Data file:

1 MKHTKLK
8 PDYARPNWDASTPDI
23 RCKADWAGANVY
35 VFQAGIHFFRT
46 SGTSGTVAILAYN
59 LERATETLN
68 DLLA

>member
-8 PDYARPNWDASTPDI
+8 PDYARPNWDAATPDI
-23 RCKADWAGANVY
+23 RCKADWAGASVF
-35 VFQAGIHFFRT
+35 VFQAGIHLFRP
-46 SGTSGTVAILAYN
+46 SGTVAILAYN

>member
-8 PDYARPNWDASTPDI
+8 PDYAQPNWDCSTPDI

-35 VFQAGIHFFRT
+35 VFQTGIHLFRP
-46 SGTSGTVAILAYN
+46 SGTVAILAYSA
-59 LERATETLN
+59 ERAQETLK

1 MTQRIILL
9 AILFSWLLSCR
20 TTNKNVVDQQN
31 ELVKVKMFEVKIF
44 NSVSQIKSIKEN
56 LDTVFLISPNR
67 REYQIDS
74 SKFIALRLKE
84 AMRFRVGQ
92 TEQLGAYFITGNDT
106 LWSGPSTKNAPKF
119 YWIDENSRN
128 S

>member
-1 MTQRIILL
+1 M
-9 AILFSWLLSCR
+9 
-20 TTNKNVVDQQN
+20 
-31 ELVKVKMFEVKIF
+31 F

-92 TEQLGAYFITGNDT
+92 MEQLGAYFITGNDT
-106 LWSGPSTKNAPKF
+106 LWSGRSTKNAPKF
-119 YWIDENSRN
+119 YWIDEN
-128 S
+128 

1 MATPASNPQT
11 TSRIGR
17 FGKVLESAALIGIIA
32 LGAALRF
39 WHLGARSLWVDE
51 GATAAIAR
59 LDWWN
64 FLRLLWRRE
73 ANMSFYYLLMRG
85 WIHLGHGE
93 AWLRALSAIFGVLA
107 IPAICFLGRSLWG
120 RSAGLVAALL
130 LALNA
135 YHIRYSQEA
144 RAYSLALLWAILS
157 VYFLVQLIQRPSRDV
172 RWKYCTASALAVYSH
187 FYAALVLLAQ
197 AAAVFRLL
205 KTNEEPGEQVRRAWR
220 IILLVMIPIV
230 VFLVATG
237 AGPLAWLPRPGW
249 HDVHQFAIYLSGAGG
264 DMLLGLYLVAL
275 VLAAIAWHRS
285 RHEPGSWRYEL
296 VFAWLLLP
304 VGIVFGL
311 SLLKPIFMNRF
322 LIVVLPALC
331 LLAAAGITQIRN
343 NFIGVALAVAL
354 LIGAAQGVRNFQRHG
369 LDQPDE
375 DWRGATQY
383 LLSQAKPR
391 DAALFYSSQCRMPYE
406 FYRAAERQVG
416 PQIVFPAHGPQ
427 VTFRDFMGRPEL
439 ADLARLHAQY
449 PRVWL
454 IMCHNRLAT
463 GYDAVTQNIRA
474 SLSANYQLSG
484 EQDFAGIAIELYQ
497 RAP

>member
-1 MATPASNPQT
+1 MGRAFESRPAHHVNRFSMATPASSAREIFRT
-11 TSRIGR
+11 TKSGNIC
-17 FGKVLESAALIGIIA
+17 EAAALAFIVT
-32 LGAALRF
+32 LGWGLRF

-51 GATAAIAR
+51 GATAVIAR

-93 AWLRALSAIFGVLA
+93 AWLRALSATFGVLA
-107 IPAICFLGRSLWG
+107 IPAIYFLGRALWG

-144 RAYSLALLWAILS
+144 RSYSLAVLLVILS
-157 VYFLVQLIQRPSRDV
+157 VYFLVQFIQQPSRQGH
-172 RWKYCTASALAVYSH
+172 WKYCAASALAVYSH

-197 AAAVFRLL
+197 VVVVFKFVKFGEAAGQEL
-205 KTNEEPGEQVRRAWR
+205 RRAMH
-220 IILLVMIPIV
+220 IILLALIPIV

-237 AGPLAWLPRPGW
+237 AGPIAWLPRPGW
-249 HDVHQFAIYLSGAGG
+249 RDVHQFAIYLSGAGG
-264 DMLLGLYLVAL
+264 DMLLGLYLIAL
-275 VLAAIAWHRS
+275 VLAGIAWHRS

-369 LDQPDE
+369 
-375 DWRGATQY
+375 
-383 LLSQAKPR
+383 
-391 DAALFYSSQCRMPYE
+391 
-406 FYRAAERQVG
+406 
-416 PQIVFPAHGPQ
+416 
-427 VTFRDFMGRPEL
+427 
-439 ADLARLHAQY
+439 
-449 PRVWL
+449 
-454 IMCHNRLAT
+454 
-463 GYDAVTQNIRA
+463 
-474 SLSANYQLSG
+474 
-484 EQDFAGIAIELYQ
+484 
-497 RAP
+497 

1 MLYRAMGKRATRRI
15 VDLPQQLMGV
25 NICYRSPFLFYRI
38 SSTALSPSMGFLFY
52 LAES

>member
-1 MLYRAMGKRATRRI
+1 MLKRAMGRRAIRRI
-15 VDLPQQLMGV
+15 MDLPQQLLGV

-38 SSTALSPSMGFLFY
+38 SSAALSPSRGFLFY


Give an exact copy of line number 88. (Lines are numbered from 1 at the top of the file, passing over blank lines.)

331 LLAAAGITQIRN